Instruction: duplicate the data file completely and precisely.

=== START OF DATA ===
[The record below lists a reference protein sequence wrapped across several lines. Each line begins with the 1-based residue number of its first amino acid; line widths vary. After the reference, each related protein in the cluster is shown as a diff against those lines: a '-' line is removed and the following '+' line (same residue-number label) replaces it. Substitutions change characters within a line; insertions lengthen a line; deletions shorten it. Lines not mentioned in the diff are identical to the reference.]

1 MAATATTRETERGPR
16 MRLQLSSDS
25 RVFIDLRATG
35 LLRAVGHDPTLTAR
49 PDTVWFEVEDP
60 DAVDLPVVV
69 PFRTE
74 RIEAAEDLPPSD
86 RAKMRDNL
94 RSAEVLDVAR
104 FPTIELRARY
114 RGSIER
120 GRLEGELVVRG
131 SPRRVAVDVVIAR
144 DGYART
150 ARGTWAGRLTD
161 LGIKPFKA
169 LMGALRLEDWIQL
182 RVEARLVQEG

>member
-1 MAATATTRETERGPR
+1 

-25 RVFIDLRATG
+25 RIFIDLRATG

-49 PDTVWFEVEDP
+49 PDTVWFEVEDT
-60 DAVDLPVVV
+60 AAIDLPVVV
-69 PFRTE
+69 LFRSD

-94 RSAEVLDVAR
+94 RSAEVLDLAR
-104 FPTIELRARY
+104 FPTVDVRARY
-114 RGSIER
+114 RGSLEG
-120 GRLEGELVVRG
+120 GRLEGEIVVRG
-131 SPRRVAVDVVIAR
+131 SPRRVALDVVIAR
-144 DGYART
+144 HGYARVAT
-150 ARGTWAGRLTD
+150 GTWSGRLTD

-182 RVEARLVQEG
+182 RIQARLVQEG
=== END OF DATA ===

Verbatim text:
[The record below lists a reference protein sequence wrapped across several lines. Each line begins with the 1-based residue number of its first amino acid; line widths vary. After the reference, each related protein in the cluster is shown as a diff against those lines: a '-' line is removed and the following '+' line (same residue-number label) replaces it. Substitutions change characters within a line; insertions lengthen a line; deletions shorten it. Lines not mentioned in the diff are identical to the reference.]

1 MAATATTRETERGPR
16 MRLQLSSDS
25 RVFIDLRATG
35 LLRAVGHDPTLTAR
49 PDTVWFEVEDP
60 DAVDLPVVV
69 PFRTE
74 RIEAAEDLPPSD
86 RAKMRDNL
94 RSAEVLDVAR
104 FPTIELRARY
114 RGSIER
120 GRLEGELVVRG
131 SPRRVAVDVVIAR
144 DGYART
150 ARGTWAGRLTD
161 LGIKPFKA
169 LMGALRLEDWIQL
182 RVEARLVQEG

>member
-1 MAATATTRETERGPR
+1 

-25 RVFIDLRATG
+25 RIFIDLRATG

-49 PDTVWFEVEDP
+49 PDTVWFEVEDT
-60 DAVDLPVVV
+60 AAIDLPVVV
-69 PFRTE
+69 LFRSD

-94 RSAEVLDVAR
+94 RSAEVLDLAR
-104 FPTIELRARY
+104 FPTVDVRARY
-114 RGSIER
+114 RGSLEG
-120 GRLEGELVVRG
+120 GRLEGEIVVRG
-131 SPRRVAVDVVIAR
+131 SPRRVALDVVIAR
-144 DGYART
+144 HGYARVAT
-150 ARGTWAGRLTD
+150 GTWSGRLTD

-182 RVEARLVQEG
+182 RIQARLVQEG